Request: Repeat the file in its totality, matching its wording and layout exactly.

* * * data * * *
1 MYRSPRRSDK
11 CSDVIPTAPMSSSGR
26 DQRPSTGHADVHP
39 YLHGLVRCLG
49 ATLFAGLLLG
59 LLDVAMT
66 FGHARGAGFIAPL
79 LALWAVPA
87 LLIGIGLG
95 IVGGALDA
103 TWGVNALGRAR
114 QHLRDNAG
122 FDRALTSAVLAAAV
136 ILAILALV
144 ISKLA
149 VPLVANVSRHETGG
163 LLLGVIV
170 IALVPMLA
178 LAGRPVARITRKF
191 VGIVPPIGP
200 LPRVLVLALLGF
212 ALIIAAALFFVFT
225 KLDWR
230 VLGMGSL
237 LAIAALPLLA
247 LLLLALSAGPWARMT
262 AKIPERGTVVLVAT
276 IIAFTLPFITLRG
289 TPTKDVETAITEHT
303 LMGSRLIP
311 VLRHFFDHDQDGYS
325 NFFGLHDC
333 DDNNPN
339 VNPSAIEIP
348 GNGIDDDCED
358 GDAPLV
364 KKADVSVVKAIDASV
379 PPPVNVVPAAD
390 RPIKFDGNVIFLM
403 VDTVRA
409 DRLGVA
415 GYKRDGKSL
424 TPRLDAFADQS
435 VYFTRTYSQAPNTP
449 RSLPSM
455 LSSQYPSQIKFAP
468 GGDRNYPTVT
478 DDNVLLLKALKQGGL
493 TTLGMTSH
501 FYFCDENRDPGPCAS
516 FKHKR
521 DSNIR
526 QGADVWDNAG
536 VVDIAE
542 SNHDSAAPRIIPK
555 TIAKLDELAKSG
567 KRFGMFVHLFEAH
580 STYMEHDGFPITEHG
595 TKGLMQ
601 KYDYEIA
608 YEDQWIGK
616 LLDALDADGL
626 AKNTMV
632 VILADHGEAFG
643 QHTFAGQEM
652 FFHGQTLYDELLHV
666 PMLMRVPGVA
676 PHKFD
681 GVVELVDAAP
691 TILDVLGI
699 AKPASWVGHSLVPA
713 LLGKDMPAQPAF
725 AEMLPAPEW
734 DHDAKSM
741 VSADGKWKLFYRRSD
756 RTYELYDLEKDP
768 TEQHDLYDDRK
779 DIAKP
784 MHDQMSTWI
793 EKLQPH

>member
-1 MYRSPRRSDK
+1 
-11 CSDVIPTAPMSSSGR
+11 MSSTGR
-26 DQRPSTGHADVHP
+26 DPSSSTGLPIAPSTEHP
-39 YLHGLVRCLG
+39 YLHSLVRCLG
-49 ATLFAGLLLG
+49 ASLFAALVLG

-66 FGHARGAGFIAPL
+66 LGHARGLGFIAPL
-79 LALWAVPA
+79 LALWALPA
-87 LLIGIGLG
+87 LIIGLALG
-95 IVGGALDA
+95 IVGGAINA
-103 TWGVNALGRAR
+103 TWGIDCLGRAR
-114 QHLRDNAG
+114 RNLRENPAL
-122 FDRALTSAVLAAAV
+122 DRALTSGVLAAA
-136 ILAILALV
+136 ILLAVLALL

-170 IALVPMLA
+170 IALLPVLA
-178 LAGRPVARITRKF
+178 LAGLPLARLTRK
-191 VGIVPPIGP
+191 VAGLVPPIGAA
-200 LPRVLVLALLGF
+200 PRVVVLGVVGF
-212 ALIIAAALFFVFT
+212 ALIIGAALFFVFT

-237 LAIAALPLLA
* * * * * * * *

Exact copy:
1 MYRSPRRSDK
11 CSDVIPTAPMSSSGR
26 DQRPSTGHADVHP
39 YLHGLVRCLG
49 ATLFAGLLLG
59 LLDVAMT
66 FGHARGAGFIAPL
79 LALWAVPA
87 LLIGIGLG
95 IVGGALDA
103 TWGVNALGRAR
114 QHLRDNAG
122 FDRALTSAVLAAAV
136 ILAILALV
144 ISKLA
149 VPLVANVSRHETGG
163 LLLGVIV
170 IALVPMLA
178 LAGRPVARITRKF
191 VGIVPPIGP
200 LPRVLVLALLGF
212 ALIIAAALFFVFT
225 KLDWR
230 VLGMGSL
237 LAIAALPLLA
247 LLLLALSAGPWARMT
262 AKIPERGTVVLVAT
276 IIAFTLPFITLRG
289 TPTKDVETAITEHT
303 LMGSRLIP
311 VLRHFFDHDQDGYS
325 NFFGLHDC
333 DDNNPN
339 VNPSAIEIP
348 GNGIDDDCED
358 GDAPLV
364 KKADVSVVKAIDASV
379 PPPVNVVPAAD
390 RPIKFDGNVIFLM
403 VDTVRA
409 DRLGVA
415 GYKRDGKSL
424 TPRLDAFADQS
435 VYFTRTYSQAPNTP
449 RSLPSM
455 LSSQYPSQIKFAP
468 GGDRNYPTVT
478 DDNVLLLKALKQGGL
493 TTLGMTSH
501 FYFCDENRDPGPCAS
516 FKHKR
521 DSNIR
526 QGADVWDNAG
536 VVDIAE
542 SNHDSAAPRIIPK
555 TIAKLDELAKSG
567 KRFGMFVHLFEAH
580 STYMEHDGFPITEHG
595 TKGLMQ
601 KYDYEIA
608 YEDQWIGK
616 LLDALDADGL
626 AKNTMV
632 VILADHGEAFG
643 QHTFAGQEM
652 FFHGQTLYDELLHV
666 PMLMRVPGVA
676 PHKFD
681 GVVELVDAAP
691 TILDVLGI
699 AKPASWVGHSLVPA
713 LLGKDMPAQPAF
725 AEMLPAPEW
734 DHDAKSM
741 VSADGKWKLFYRRSD
756 RTYELYDLEKDP
768 TEQHDLYDDRK
779 DIAKP
784 MHDQMSTWI
793 EKLQPH

>member
-1 MYRSPRRSDK
+1 
-11 CSDVIPTAPMSSSGR
+11 MSSTGR
-26 DQRPSTGHADVHP
+26 DPSSSTGLPIAPSTEHP
-39 YLHGLVRCLG
+39 YLHSLVRCLG
-49 ATLFAGLLLG
+49 ASLFAALVLG

-66 FGHARGAGFIAPL
+66 LGHARGLGFIAPL
-79 LALWAVPA
+79 LALWALPA
-87 LLIGIGLG
+87 LIIGLALG
-95 IVGGALDA
+95 IVGGAINA
-103 TWGVNALGRAR
+103 TWGIDCLGRAR
-114 QHLRDNAG
+114 RNLRENPAL
-122 FDRALTSAVLAAAV
+122 DRALTSGVLAAA
-136 ILAILALV
+136 ILLAVLALL

-170 IALVPMLA
+170 IALLPVLA
-178 LAGRPVARITRKF
+178 LAGLPLARLTRK
-191 VGIVPPIGP
+191 VAGLVPPIGAA
-200 LPRVLVLALLGF
+200 PRVVVLGVVGF
-212 ALIIAAALFFVFT
+212 ALIIGAALFFVFT

-237 LAIAALPLLA